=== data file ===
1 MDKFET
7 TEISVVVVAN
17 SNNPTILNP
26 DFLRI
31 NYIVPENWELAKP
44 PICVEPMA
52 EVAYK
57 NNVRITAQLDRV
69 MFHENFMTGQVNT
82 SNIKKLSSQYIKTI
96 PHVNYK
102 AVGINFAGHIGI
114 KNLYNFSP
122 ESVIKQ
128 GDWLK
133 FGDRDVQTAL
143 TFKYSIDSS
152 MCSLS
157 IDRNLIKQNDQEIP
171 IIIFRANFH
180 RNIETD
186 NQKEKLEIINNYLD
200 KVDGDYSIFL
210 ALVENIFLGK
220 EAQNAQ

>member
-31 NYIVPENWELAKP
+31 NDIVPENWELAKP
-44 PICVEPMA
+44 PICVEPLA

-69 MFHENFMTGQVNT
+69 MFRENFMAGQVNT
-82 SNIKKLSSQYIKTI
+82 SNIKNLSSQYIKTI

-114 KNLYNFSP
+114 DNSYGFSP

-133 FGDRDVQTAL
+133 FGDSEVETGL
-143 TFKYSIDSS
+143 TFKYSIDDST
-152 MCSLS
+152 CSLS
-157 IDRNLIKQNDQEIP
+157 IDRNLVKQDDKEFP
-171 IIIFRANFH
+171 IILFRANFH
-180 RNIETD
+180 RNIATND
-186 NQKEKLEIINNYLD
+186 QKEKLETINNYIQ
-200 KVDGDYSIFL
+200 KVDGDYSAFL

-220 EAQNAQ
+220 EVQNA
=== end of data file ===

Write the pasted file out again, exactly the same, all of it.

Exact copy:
1 MDKFET
7 TEISVVVVAN
17 SNNPTILNP
26 DFLRI
31 NYIVPENWELAKP
44 PICVEPMA
52 EVAYK
57 NNVRITAQLDRV
69 MFHENFMTGQVNT
82 SNIKKLSSQYIKTI
96 PHVNYK
102 AVGINFAGHIGI
114 KNLYNFSP
122 ESVIKQ
128 GDWLK
133 FGDRDVQTAL
143 TFKYSIDSS
152 MCSLS
157 IDRNLIKQNDQEIP
171 IIIFRANFH
180 RNIETD
186 NQKEKLEIINNYLD
200 KVDGDYSIFL
210 ALVENIFLGK
220 EAQNAQ

>member
-31 NYIVPENWELAKP
+31 NDIVPENWELAKP
-44 PICVEPMA
+44 PICVEPLA

-69 MFHENFMTGQVNT
+69 MFRENFMAGQVNT
-82 SNIKKLSSQYIKTI
+82 SNIKNLSSQYIKTI

-114 KNLYNFSP
+114 DNSYGFSP

-133 FGDRDVQTAL
+133 FGDSEVETGL
-143 TFKYSIDSS
+143 TFKYSIDDST
-152 MCSLS
+152 CSLS
-157 IDRNLIKQNDQEIP
+157 IDRNLVKQDDKEFP
-171 IIIFRANFH
+171 IILFRANFH
-180 RNIETD
+180 RNIATND
-186 NQKEKLEIINNYLD
+186 QKEKLETINNYIQ
-200 KVDGDYSIFL
+200 KVDGDYSAFL

-220 EAQNAQ
+220 EVQNA